Sunday, August 28, 2016

The Flavor Point Diet

The Flavor Point Diet
Is based on the neuroscience of appetite and teaches dieters to reduce hunger by organizing meals based on flavors. Learn the pros and cons of the Flavor Point Diet and whether it could help you lose weight. You organize your eating according to the flavors of food, while still eating a balanced diet.
When a flavor is tasted repeatedly throughout the day, the brain’s appetite center is more quickly satisfied, so the body senses satiety more quickly and we eat fewer calories. 

The Flavor Point Diet: The Plan

The diet is organized into three phases.
Phase one involves planning your meals around one particular flavor, called flavor themes. For instance, all of the meals for the first day of the diet emphasize the flavor of raisins and currants. Breakfast consists of whole-grain cereal with raisins; lunch is a currant-lentil spinach salad. On day two, or pineapple day, there is a pineapple smoothie for breakfast, a pineapple-walnut chicken salad for lunch, and pineapple shrimp for dinner.

“Phase two of the meal plan includes a greater variety of daily flavors whereby only meals, not entire days, are flavor-themed,” says Gazzaniga-Moloo, a dietician and a spokesperson for the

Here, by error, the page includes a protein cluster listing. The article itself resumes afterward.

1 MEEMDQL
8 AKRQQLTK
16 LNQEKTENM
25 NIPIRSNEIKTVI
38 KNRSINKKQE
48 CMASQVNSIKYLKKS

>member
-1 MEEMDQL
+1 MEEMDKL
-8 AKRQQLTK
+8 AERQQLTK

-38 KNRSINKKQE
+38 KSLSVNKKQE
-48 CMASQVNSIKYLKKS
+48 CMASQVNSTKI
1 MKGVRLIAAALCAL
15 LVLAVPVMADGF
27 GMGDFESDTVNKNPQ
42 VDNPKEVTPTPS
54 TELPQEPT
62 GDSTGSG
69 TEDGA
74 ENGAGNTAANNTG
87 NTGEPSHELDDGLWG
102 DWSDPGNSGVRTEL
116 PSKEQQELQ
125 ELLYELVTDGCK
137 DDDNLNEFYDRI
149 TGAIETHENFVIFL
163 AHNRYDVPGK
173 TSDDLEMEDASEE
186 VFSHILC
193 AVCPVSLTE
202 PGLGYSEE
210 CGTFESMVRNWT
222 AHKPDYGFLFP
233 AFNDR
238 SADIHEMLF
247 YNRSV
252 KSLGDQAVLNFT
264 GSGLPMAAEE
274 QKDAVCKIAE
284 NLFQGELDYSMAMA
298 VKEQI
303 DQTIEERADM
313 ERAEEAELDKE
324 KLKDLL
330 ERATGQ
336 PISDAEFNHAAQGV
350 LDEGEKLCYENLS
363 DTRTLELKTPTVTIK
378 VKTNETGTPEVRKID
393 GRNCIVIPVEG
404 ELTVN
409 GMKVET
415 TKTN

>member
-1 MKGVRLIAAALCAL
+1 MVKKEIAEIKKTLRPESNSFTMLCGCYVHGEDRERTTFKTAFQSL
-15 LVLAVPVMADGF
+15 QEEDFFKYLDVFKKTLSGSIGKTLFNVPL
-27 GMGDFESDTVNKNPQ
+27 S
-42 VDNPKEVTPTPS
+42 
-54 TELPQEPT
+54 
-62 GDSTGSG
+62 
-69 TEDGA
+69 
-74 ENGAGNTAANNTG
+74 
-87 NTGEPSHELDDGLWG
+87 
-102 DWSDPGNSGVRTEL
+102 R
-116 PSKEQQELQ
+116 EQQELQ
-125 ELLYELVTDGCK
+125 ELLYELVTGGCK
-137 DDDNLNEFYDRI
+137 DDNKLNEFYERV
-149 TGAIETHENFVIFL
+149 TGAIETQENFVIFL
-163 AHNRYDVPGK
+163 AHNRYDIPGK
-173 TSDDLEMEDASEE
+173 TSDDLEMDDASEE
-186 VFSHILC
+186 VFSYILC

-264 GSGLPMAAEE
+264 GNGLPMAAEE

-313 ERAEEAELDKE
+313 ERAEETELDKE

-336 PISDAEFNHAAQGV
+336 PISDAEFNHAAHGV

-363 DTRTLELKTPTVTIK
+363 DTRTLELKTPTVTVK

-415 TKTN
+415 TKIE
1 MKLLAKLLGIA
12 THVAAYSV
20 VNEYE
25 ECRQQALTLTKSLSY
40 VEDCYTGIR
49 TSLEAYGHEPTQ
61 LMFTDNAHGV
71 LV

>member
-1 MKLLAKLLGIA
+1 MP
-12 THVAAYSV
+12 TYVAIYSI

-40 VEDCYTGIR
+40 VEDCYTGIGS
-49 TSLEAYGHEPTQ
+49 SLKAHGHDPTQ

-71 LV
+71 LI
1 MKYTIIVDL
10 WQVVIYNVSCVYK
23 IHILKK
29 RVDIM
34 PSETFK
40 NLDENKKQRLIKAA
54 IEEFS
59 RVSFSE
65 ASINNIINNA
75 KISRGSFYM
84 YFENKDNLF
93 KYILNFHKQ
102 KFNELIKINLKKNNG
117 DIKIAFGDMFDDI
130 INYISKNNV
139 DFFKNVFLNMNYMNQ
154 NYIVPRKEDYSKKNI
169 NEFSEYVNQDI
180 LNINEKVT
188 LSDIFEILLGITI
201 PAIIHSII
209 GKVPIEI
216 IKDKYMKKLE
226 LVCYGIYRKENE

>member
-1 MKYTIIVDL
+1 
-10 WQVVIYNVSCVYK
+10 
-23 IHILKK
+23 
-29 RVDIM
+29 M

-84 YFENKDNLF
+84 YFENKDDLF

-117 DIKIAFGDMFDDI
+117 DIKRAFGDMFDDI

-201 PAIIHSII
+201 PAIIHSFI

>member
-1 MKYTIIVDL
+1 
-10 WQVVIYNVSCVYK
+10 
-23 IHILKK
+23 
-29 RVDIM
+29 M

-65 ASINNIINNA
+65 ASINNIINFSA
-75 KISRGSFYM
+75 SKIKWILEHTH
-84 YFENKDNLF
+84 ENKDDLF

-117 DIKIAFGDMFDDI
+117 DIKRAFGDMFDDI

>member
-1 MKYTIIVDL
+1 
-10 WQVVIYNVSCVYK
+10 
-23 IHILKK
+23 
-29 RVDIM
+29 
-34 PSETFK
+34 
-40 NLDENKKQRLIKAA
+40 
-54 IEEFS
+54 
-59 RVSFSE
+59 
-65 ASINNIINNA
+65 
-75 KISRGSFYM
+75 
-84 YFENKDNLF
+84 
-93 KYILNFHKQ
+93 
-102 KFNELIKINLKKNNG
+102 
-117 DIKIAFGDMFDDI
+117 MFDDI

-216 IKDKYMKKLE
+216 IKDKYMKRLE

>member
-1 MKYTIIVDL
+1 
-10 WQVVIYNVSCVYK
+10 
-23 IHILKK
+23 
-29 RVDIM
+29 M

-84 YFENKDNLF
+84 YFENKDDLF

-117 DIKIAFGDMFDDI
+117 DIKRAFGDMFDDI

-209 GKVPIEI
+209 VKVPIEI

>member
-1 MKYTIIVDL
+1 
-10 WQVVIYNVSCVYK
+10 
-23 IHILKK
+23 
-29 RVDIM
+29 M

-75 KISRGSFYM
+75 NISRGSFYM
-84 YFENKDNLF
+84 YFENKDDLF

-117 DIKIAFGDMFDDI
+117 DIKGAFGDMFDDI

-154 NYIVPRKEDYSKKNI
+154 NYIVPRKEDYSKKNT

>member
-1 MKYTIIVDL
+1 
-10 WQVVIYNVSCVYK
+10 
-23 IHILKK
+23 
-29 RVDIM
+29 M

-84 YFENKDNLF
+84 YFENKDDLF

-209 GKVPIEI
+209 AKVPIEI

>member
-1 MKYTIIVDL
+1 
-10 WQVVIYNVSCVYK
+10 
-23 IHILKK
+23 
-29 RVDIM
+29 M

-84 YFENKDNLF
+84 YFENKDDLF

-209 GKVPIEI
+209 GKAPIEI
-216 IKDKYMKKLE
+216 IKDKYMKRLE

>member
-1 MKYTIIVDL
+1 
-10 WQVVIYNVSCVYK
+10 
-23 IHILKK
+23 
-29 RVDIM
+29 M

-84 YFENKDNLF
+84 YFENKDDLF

American Dietetic Association.

Phase three, which is intended to be the phase you can continue indefinitely, allows you to choose your own meals based on the principles you have learned in phases one and two.

Flavor Point Diet: Sample Menu
As an example, here is “Spinach Day” from the third week:
Breakfast: Spinach and feta cheese omelet with whole-grain toast
Snack: Crackers or baby carrots with spinach-yogurt dip
Lunch: Turkey and spinach salad
Dinner: Pasta with spinach marinara sauce, salad, and mixed berries.

The flavor themes throughout the book build on an abundance of fruits and vegetables, whole grains, nuts, fish, and poultry, and encourage limiting fat and opting for healthier snacks.
The diet emphasizes weight management through calorie reduction. All meal plans are 1,000 to 1,500 calories. “Even cheat day [which involves flavors such as chocolate] is calorie-controlled,” says Clark.

The plan is well laid out. Gazzaniga-Moloo says the book is easy to understand. There are over 100 recipes. According to the book, it is possible to lose up to 16 pounds in six weeks.

Thursday, August 4, 2016

P.I.N.K. Method Diet

P.I.N.K. Method Diet

The Promise

Like many other diet plans, you go through different phases on the P.I.N.K. method. In the first phase, which lasts 3 to 14 days, you’ll be eating very few calories: about 1,000 a day, according to the sample menus.

In the second phase, protein, vegetables, and fruit are on the menu, and you’ll start the plan’s DVD workouts.

Once you're near your goal weight, it’s time for the “7-Day Shred” phase, which curbs carbs and fats in favor of a vegetable soup to help you drop those last few pounds.

When you reach your goal weight, you’ll start the maintenance phase, which calls for eating 1,400 to 1,800 calories per day.

What You Can Eat and What You Can't:

Fresh vegetables and fruits; “light” proteins such as turkey, chicken, lentils, black beans, and salmon; and high-fiber carbs form the core of the menus; though in Phase 1, your carbs are mostly limited to vegetables.